Is there a word for satisfaction of hearing about justice that does not affect you?

e.g. you hear on the news that a diet foods company has been ordered to compensate customers for deliberately misleading customers into buying their products by making false claims about its benefits.

This makes you pleased as justice has been served however

  • you have never bought or attempted to buy any of the diet products
  • you will not receive any compensation
  • no-one you know has been affected

I suppose this is a mix of satisfaction, a restoring of faith in karma and a sense of the world being "put to rights" and better as a result..?

  • 3
    Do you mean vicarious satisfaction?
    – GMB
    Jul 18, 2014 at 11:37
  • Mr. Browning offers God's in His Heaven - All's right with the world!
    – bib
    Jul 18, 2014 at 12:37

6 Answers 6


Mudita in Buddhism describes appreciative, sympathetic or vicarious joy—"joy in the greatness of others". I've not seen it used outside Buddhism, but it might make a good coinage.

The article also links to the more English-sounding word compersion, but I can't find it in a dictionary or used in a wider context than polyamory, so its existing meaning may be skewed toward the romantic.

  • Not a reasonable answer. Jul 18, 2014 at 16:25
  • I think Mudita might be pretty close to what I was trying to describe
    – Enilorac
    Jul 19, 2014 at 9:55
  • @Edwin Why not?
    – Anko
    Jul 19, 2014 at 19:04
  • 1
    (1) You don't give an answer to the question 'Is there a word for ...' (and to not be off-topic, this has to be an accepted English word. You can't find 'compersion' in a dictionary, and I can't find 'mudita' in one.) (2) You don't give an answer to the question 'Is there a word for [the] satisfaction of hearing about justice that does not affect you [being dealt out?]'. Jul 20, 2014 at 16:13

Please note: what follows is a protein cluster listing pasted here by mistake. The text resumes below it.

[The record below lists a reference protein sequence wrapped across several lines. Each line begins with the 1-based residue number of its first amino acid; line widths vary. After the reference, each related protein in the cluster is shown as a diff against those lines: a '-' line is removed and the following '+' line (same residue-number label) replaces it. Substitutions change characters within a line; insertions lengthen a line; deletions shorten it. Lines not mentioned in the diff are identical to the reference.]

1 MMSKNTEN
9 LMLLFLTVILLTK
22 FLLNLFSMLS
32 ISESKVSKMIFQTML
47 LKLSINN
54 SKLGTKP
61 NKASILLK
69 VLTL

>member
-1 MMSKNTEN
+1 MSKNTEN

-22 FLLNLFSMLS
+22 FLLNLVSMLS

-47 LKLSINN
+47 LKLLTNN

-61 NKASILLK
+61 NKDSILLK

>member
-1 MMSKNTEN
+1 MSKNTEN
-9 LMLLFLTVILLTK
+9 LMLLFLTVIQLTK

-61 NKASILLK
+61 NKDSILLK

Shadenfreude is pleasure that they're getting their comeuppance:

Schadenfreude is pleasure derived from the misfortunes of others. This word is taken from German and literally means 'Harm-Joy'. It is the feeling of joy or pleasure when one sees another fail or suffer misfortune.

  • I don't understand why you were downvoted. I think this is an acceptable answer. I added some more information about the word to your post.
    – MrHen
    Jul 18, 2014 at 14:40
  • 1
    I'll not downvote yet, but this is not a good answer. There is no reference to a redress ('comeuppance'). The suffering could be undeserved. Jul 18, 2014 at 16:23
  • And his pleasure may be as much that the former victims are benefiting from compensation as that the company is being (justly) punished.
    – armb
    Jul 18, 2014 at 16:38

I don't think you're going to find a single word for this particular emotion. Words for emotions in English Wikipedia list are most closely tied to the how you're feeling: happy, sad, angry, depressed. You're looking for a word that's a combination of the how (satisfied/happy) and the why (justice has been served).

As such, I think you're going to have to settle for using an adjective or adjective phrase. Some adjectives you could consider are:

  • Vicarious

    experienced or felt by watching, hearing about, or reading about someone else rather than by doing something yourself

vicarious. Merriam-Webster.com. 2014. Encyclopedia Britannica Co. http://www.merriam-webster.com/dictionary/vicarious (accessed: July 21, 2014).

  • Karmic - adjective form of Karma, which you seem to be familiar with

As others point out in comments, your particular situation has the added wrinkle in that the source of the satisfaction is ambiguous. Are you feeling satisfied that the victims have been compensated? Or are you feeling satisfied that wrongdoers have been punished? "Receiving justice" after all can be applied equally to the plaintiff and the defendant. Or are you primarily satisfied by seeing the systems itself working?

All of these could trigger a different or better noun to combine with your adjective of choice.

Regarding your comment, since you sway away from any sense of revenge, I'll go out on a limb and propose you're mainly interested in words describing fairness. As such, the most concise phrase that I can think of that describes your scenario exactly is: vicarious, equitable satisfaction.

Vicarious is covered above and elsewhere. Synonyms include: proxy, surrogate, indirect, borrowed, derivate (also derived, derivational), second-hand, provisional, vicarial (especially if religious sentiments are included), sympathetic (buy with an implication of siding with the plaintiff), considerate.